Pre-19th Century Origins
In Pigot's 1844 Trade Directory, only one Bideford-based shipbuilder – Evans & Cox – is listed outside East-the-Water. But ship-building in East-the-Water can be traced back far earlier than that.
A plan from around 1717 suggests that sites near those at the mouth of Potter’s Pill (on the west of the river), Bridge End, Clarence Wharf/Brook's Yard, and Brunswick Wharf (all east of the river) were active at that time. It does not show detail far enough to the north to know about the Cross Parks yard, or any potential ship-yard sites on the other side of the river near Cleave Houses.
The folk-memory of shipbuilding in East-the-Water goes back to Elizabethan times, and tells that of two of Sir Richard Grenvilles ships, used for his American voyages, had been built there. Certainly Bideford was, at that period, capable of building one of the largest vessels in the land.
The latter history of ship-building in Bideford includes further yards on the west of the Torridge, for the deep water channel moved to that side in the latter 19th C. Prior to that the deeper water seems to have frequently favoured the East-the-Water shore, making it far more attractive for ship-builders. The Crosspark yard probably relied on the deeper water provided by the pill to the north of the rock (as did the yard at Bank End), its closure, shortly before a new Turnpike ran through that area is probably not a coincidence.
The East-the-Water shipyards did not exist in isolation, but the ebb and flow of their fortunes is particularly tied up with that of other ship-builders on the Torridge, such as the yard at the Rolle Canal sea-lock, Landcross, those at Cleave Houses, Northam, and ship-building in Appledore, as well as the involvement of local families in the growth of ship-building in Canada.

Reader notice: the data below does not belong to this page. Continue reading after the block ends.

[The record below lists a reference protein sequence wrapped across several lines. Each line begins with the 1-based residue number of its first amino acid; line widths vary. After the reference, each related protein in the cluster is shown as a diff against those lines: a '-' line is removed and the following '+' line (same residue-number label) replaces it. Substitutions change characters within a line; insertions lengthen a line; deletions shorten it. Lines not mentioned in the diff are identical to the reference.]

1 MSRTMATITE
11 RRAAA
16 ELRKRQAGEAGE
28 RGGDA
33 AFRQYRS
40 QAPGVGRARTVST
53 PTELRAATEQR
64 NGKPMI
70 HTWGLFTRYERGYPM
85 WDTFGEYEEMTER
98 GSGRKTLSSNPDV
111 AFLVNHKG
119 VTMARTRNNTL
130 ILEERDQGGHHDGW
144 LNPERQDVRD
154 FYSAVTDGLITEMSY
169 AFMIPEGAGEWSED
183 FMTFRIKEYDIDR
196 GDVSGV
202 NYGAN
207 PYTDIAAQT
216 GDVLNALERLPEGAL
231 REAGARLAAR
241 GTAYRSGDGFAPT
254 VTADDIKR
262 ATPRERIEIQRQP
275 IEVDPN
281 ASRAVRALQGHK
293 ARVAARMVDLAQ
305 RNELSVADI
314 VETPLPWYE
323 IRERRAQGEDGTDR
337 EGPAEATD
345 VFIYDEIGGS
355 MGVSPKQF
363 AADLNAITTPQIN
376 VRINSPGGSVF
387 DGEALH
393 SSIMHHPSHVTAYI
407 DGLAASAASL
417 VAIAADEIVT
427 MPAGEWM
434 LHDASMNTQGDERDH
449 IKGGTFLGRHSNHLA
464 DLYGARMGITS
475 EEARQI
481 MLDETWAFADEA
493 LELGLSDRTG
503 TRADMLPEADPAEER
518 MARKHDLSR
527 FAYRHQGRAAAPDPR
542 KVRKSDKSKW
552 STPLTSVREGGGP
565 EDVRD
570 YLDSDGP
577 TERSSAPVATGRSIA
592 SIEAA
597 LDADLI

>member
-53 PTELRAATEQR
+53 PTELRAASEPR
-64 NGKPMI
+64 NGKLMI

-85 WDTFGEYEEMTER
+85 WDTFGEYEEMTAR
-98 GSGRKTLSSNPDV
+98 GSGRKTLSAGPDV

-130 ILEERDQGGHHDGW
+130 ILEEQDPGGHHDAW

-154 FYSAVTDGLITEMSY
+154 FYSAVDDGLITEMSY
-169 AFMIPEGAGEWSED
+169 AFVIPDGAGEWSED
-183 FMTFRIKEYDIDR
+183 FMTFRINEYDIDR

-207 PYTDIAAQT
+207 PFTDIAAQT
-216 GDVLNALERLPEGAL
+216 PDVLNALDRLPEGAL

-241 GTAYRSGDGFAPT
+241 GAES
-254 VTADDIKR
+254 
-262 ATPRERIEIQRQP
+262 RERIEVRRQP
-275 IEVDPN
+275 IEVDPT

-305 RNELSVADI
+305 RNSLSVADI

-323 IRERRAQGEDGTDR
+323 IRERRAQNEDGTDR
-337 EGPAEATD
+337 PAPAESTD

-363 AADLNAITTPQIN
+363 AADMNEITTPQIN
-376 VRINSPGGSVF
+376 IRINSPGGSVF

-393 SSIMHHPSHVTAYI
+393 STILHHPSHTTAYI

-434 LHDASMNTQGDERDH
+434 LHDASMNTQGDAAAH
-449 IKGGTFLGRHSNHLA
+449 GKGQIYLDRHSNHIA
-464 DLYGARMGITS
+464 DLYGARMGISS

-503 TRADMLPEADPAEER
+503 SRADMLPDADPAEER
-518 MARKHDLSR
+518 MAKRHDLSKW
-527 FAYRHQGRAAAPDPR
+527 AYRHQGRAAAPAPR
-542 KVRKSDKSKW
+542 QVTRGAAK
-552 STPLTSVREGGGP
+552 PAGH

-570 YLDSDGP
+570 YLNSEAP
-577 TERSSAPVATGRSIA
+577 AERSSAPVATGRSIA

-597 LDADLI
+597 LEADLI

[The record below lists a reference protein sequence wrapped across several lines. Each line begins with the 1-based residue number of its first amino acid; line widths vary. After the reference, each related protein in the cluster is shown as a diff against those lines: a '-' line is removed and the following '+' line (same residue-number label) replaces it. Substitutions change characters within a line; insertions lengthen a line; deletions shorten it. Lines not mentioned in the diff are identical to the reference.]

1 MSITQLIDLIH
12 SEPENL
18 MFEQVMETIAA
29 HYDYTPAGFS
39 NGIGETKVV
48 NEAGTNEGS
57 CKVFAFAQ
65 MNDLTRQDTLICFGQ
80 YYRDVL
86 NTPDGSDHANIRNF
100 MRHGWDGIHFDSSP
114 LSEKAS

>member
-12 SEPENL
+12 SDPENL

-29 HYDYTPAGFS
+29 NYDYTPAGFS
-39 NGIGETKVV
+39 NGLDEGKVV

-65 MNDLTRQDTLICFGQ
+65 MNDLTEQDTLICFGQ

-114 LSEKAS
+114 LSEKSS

Known ship-yards and boat-yards in East-the-Water
During the 19th C. there appear to have been ship-yards on at least five sites north of the Long Bridge. Some limited evidence also exists for ship-building activities along the shore to the south of Torrington Lane. Johnson, a ship-builder based on Barnstaple Street, appears to have had timber in that area, and an area there “intended for a shipyard” was once offered for sale. Boat-building was certainly carried out there.
The Two Bidefords
Not every ship built in Bideford was built in Devon. Ships built in Bideford, Prince Edward Island, might subsequently cross the Atlantic. Later reference to the vessels place of origin as “Bideford,” would then be assumed to mean Bideford, Devon, unless the source was specific about the county, or country, of origin. This may explain the odd anomaly, e.g. the appearance of the 1883, 748 ton, P.E.I. built barque Isabel on Rogers’ list of vessels built in Bideford, Devon, from which one might (erroneously) conclude that H. M. Restarick must have built her